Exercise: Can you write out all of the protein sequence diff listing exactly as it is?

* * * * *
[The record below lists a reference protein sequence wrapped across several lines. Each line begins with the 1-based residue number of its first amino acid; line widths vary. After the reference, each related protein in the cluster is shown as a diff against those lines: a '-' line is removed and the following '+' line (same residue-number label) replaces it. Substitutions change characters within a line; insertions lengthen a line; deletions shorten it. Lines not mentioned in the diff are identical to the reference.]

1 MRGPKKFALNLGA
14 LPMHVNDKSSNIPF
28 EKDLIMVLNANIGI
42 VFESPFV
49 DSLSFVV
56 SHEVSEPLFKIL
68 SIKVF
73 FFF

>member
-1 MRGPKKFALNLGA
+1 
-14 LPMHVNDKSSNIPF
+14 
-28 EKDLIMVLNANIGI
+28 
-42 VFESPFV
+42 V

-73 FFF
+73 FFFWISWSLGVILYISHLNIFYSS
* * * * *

[The record below lists a reference protein sequence wrapped across several lines. Each line begins with the 1-based residue number of its first amino acid; line widths vary. After the reference, each related protein in the cluster is shown as a diff against those lines: a '-' line is removed and the following '+' line (same residue-number label) replaces it. Substitutions change characters within a line; insertions lengthen a line; deletions shorten it. Lines not mentioned in the diff are identical to the reference.]

1 MRGPKKFALNLGA
14 LPMHVNDKSSNIPF
28 EKDLIMVLNANIGI
42 VFESPFV
49 DSLSFVV
56 SHEVSEPLFKIL
68 SIKVF
73 FFF

>member
-1 MRGPKKFALNLGA
+1 
-14 LPMHVNDKSSNIPF
+14 
-28 EKDLIMVLNANIGI
+28 
-42 VFESPFV
+42 V

-73 FFF
+73 FFFWISWSLGVILYISHLNIFYSS